The WPA Works in Minnehaha Park, 1936. Part 6: Sand

The WPA workers in Minnehaha Park accomplished lots of small tasks. They repaired playground equipment, trimmed trees and painted and repaired “stationary settees,” traffic signs, and fences.  One of their efforts was to erect a ten-foot fence across the faces of the sand caves in the glen as a safety measure.

The existence of caves in the park might come as a surprise to today’s urban explorers.  Stories exist of actually room-like caves, but no photographs have been found.  This picture of a “cave” is no more than a shallow indent in the sandstone cliff.

Three people from the late 19th or early 20th century, standing in a shallow cave.
“Sugar Cave Minnehaha Glen,” in an undated photograph (a Real Photo Postcard)  from the early 20th century. This cave  does not seem deep enough to keep the rain off.

St. Peter sandstone is one layer in the geologic strata of Minnehaha Park and its area.  This sandstone crumbles easily into very, very, fine sand.  The tiny and uniform particles are why people called it “sugar sand” and in the above picture the little indentation is called “Sugar Cave.”

Various scratchings into the soft sandstone are visible in this picture, especially on the right side.  These are attempts at graffiti, and there are records of people leaving their marks in this way as far back as 1865.  But something else was going on with this soft, fine, easily obtained sand, something that cannot be seen in a black and white photograph.

The story begins in McGregor, Iowa.  In the 1870s, and continuing until his death in 1894, a talented young man named Andrew Clemens put sand into bottles to sell. These bottles were extraordinary: intricate pictures with tiny details, all done in as many as 40 colors of sand. His hand-made hickory stick tools and examples of his work can be seen at the McGregor Historical Museum. It is worth the trip: Clemens’ sand art is that astounding.

Clemens collected all those 40 colors of sand at Pictured Rocks, now a county park in Iowa.   He sifted and ground the sand to create a supply of each color where all the particles of sand were the same size.  This allowed him to pack the sand very tightly, which was essential to prevent the grains from moving and distorting or destroying the picture if the bottle were tilted.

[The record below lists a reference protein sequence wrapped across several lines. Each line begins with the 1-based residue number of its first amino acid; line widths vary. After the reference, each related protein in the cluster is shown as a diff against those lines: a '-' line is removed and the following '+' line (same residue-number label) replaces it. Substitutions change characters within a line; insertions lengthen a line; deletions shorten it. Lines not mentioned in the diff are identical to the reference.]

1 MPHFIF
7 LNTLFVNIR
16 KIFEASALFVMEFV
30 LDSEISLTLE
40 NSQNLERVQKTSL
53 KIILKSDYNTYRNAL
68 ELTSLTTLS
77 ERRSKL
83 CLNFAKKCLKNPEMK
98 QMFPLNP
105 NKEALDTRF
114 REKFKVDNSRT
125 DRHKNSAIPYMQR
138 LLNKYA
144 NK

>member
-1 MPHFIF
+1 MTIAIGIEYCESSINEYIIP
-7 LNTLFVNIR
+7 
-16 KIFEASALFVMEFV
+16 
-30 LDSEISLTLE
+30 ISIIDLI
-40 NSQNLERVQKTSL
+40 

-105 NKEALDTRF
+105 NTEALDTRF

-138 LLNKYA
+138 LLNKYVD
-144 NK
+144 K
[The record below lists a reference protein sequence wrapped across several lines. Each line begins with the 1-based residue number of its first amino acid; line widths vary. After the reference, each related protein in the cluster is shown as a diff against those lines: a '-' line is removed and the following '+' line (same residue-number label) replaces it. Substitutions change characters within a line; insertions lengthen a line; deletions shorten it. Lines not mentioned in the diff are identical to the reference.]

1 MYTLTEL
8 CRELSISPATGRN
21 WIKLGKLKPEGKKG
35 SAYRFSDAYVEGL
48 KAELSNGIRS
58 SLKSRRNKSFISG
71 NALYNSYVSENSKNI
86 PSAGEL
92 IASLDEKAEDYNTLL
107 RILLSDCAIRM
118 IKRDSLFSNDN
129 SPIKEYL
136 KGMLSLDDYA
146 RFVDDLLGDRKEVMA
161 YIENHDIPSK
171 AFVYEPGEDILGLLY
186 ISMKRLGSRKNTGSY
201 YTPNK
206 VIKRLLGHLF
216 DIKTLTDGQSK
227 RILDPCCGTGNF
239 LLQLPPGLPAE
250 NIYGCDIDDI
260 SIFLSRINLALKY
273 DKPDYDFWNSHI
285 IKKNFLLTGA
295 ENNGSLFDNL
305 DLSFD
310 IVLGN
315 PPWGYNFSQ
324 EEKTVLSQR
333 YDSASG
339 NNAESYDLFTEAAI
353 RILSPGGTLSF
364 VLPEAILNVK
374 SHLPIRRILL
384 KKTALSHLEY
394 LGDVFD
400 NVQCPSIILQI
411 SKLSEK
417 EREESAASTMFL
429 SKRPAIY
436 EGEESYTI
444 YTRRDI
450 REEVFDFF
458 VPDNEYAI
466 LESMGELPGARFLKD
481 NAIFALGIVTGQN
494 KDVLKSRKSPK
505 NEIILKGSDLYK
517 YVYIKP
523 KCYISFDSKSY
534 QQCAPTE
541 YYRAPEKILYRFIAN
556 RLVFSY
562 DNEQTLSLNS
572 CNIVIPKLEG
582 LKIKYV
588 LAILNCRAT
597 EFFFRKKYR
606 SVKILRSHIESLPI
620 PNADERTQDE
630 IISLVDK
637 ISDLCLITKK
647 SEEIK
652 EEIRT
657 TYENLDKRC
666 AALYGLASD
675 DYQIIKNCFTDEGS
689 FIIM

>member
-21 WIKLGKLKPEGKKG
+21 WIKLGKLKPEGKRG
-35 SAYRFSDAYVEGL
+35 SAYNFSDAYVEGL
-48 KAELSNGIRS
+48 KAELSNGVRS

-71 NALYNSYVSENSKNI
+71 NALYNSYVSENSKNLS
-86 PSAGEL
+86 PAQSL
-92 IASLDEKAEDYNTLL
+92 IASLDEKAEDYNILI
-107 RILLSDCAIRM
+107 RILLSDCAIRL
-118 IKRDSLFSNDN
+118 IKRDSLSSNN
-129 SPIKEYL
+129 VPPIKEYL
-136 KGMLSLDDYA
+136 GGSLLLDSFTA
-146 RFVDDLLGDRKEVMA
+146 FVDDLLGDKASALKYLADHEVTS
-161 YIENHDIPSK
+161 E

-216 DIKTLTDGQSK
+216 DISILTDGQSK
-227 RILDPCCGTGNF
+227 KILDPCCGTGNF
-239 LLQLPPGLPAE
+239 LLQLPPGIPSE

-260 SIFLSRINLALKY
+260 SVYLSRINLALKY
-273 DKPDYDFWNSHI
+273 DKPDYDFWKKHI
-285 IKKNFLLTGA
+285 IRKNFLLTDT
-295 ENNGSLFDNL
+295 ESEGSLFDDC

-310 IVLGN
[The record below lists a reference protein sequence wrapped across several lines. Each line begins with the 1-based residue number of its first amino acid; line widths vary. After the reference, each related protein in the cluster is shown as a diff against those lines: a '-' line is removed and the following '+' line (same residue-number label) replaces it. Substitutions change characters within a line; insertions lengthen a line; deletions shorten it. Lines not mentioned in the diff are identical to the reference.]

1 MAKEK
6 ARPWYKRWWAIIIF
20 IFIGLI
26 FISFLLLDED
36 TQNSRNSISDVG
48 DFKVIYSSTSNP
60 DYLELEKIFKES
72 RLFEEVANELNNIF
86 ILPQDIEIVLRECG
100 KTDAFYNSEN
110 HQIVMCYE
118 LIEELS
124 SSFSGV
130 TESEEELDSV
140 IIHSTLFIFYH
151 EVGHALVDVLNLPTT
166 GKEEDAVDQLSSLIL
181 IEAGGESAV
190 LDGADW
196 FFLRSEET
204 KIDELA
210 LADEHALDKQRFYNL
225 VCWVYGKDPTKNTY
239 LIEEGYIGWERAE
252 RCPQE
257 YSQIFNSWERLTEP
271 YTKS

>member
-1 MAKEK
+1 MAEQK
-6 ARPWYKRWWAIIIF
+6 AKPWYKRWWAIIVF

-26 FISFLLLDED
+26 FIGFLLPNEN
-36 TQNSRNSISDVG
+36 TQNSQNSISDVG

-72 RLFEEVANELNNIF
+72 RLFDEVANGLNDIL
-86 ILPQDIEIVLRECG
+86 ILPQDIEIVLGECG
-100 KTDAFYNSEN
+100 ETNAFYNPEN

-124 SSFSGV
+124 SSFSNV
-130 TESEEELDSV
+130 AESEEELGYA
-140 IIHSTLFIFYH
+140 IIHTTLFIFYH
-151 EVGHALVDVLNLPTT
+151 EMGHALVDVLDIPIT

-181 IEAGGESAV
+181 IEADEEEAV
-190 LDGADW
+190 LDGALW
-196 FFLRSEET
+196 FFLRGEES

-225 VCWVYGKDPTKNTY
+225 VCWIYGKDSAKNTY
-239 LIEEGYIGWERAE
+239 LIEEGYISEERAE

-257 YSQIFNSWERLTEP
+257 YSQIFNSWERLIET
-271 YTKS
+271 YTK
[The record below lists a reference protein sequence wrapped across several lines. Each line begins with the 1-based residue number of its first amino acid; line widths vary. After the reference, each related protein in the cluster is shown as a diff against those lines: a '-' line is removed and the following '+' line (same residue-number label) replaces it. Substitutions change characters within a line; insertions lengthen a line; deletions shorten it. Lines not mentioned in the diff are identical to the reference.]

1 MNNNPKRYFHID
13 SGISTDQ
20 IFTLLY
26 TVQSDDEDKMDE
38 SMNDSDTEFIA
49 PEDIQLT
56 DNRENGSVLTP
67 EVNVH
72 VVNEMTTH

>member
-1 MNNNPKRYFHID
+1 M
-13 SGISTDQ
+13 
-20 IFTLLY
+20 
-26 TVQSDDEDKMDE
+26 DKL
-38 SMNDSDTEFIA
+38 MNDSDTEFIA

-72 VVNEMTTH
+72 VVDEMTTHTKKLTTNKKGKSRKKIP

His work was acclaimed and sought-after in his lifetime and long after.  Today, Clemens’ sand bottles sell for thousands and tens of thousands of dollars.  This acclaim was not unnoticed by the people who made their livings catering to the tourists at Minnehaha Falls, up the Mississippi river in Minnesota.  And they all knew what a black and white photo cannot show.  Minnehaha has colored sand, too.

modern Sugar Cave. A child stands in the colorful sand "cave"
Sand in Minnehaha Park comes in a variety of colors, mostly white to rich golden yellow. But one can also find grey, red, green, blue, and black sand. Photo of C.M.P. taken on August 26, 2015; possibly this is “Sugar Cave” a hundred years later. The graffiti tradition continues.

During the period when the Falls were privately owned and also after the Park Board took over, entrepreneurs sold bottles of sand as souvenirs.  In the autumn of 1888, the New York Sun reprinted a Pioneer Press story about it: “During the past year, fakirs at the falls put up many bottles, with as many as 60 layers of sand these cost as much as $5.”  Minnehaha sand bottles had become a known and notable souvenir all the way back East.

In 1889, that first season when the Park Board was in charge, collecting sand souvenirs was very popular at Minnehaha.  In October, on a streetcar leaving the park, “an old gentleman had pieces of red and white sandstone, but unfortunately had sat on and crushed the white. After wandering up and down the car with pieces of red sandstone looking for trade, he secured a piece of the white, and an almost audible smile went round the car.”